NOTE: I wrote this blog post on another site a few years ago and have shared it each year on Veteran's Day as a tribute to my "Paw Paw," my Daddy and all those who have served or are serving for our freedom and protection. "THANK YOU" seems such a trivial response to your selflessness and willing sacrifice for your country and fellow citizens. I am so grateful!!!!!
My son Josh just dropped by for a visit. Goodness how I love seeing that broad grin on his handsome face! Three months ago my “baby boy” moved into his own apartment with two of his friends. Though I do enjoy my moments of solitude on the porch and otherwise, I do miss him! He could’ve moved long before, but because it had been just the two of us for the most part during his growing up years, he felt a responsibility to be around to help me as much as possible. He grew up early on, it seems. Yes, he was all boy and still is, but he has always had the most level head of anyone I know - even more so than me at times! Adversity in a young boy’s life or a young girl’s life has a way of “growing them up” long before it is time. My Paw Paw Rich was a prime example of this. What’s a boy to do when he loses both parents at an early age and then is taken hundreds of miles from where he calls home and shuffled around from relative to relative? Paw Paw learned about grown up ways before he barely had time to enjoy being a child. He probably had few possessions and even less hope to cling to other than a box or suitcase containing a few trinkets and “memories.” Something tells me that he most likely held tight to the few things he had by the way I observed him in his elder years. There was one item in particular that he cherished most of all.
It was just a box - a simple velvet lined box. It had been pulled in and out of Paw Paw’s dresser drawer so many times that it was a bit scuffed and tattered - much like him and every other person who served along side of him. What was in that little box? It was Paw Paw’s greatest treasure, his most vivid memory and symbol of something larger than what the young boy those many years ago could comprehend, and what the elderly gentleman proudly displaying it could adequately express. However, the look in his eyes each time he held that box in his calloused wrinkled hand, told the story magnificently. Every time we went to visit my grandparents, we knew that at any given moment, Paw Paw would retreat into a world of memories, walk into the bedroom, open a dresser drawer and come back with his treasure - Paw Paw’s Purple Heart.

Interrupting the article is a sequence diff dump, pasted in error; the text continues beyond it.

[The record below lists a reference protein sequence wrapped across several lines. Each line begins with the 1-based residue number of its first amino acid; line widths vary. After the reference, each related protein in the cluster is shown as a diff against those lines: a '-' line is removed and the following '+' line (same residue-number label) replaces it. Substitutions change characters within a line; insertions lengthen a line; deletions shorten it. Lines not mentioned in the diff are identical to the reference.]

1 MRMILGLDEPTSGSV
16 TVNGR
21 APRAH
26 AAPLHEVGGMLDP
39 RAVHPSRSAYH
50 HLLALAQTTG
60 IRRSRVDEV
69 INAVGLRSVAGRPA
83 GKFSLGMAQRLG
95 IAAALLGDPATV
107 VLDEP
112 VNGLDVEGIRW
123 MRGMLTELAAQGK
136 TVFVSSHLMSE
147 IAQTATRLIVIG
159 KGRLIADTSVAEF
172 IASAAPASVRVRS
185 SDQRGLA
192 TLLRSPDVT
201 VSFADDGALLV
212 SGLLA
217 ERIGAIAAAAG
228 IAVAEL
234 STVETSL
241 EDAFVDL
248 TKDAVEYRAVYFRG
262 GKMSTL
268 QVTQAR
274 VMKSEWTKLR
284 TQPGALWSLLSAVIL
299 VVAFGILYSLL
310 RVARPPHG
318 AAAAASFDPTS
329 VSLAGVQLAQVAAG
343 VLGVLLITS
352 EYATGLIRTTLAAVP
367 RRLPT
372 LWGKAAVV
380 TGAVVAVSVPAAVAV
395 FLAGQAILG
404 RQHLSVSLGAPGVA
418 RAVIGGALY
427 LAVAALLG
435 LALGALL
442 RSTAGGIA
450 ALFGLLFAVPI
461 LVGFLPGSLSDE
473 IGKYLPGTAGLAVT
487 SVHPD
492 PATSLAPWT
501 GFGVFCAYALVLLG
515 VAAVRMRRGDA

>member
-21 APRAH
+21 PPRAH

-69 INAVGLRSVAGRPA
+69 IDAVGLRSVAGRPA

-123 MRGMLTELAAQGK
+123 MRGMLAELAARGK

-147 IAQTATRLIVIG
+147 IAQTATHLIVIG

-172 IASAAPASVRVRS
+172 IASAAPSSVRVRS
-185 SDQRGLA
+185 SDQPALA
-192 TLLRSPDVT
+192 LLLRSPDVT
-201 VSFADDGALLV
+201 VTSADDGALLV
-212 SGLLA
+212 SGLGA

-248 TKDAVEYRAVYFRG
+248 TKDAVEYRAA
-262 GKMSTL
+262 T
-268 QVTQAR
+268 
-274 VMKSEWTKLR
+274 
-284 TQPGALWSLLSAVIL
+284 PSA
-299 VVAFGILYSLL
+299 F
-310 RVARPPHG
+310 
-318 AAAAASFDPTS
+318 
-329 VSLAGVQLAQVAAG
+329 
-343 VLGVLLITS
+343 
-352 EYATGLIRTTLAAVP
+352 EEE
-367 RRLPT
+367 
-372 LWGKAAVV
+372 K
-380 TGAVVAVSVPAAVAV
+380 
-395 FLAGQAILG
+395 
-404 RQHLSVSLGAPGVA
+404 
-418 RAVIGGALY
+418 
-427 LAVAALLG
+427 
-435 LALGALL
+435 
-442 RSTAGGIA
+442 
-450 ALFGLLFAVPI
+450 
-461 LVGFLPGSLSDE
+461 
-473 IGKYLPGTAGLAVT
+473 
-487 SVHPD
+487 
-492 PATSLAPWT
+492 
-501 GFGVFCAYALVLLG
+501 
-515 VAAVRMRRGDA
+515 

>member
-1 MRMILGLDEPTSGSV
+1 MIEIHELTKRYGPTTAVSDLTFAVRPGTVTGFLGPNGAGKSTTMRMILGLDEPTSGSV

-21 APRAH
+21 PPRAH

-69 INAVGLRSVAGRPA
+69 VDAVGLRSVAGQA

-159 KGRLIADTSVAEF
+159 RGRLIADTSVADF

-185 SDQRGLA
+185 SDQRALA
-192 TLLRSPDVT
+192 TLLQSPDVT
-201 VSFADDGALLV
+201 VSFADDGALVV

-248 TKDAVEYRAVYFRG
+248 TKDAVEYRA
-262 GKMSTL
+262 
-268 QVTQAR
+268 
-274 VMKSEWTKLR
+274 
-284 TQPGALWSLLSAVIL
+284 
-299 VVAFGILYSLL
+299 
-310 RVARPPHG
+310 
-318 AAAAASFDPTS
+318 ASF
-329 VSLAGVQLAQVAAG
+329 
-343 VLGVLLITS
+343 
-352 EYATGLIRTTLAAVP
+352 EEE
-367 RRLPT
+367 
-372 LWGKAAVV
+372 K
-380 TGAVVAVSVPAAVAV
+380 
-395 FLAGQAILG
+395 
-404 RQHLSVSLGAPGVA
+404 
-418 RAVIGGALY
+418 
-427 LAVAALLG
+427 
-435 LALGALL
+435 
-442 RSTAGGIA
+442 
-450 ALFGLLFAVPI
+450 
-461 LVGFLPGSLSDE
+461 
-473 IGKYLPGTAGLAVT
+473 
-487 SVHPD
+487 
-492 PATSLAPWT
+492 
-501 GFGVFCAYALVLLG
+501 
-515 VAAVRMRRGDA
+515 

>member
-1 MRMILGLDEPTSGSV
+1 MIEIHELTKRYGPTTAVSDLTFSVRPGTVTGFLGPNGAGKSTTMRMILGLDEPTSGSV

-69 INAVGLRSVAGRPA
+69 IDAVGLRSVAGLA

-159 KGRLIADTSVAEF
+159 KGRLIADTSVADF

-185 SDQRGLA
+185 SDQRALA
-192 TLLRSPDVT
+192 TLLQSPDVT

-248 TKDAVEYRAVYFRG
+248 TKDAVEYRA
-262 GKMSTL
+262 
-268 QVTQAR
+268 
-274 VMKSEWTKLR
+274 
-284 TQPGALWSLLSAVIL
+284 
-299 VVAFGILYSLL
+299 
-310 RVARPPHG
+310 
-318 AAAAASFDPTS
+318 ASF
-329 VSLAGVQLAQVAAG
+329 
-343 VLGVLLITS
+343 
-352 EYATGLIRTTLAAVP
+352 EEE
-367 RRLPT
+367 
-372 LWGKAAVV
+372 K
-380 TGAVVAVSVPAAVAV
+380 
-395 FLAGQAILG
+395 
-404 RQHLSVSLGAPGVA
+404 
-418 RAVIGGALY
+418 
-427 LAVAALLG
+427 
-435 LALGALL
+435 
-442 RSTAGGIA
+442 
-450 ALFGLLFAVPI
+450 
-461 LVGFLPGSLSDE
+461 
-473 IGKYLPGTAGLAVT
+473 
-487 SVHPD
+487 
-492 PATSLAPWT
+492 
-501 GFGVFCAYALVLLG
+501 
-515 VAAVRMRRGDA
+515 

All you had to do was take a moment to sit still in his lap or sit at his feet and before long, the stories would roll off his tongue, then the light would begin to sparkle in his eyes as he would say “let me show you something.” Off he would go down the hall, and then in a flash, be back beaming from ear to ear with that velvet lined box. Slowly, he would open the box and release the sound of gunfire, the dampness of trenches and the excitement and fear on the face of a mere child who found himself across a huge ocean listening to the chatter of languages he was never even able to read. As I mentioned, Paw Paw had quit school in the third grade due to the family tragedy that took both his parents. He was not even able to read anything in English nonetheless a foreign language. One line he learned overseas seemed forever stuck in his brain - “comme ci comme ça.” We knew each time we spent a few moments with Paw Paw, that we needed to ask him how he was doing. This gave him that rare opportunity to respond in a foreign language… “just so-so” he would say in French with his own delightful southern mountain man dialect.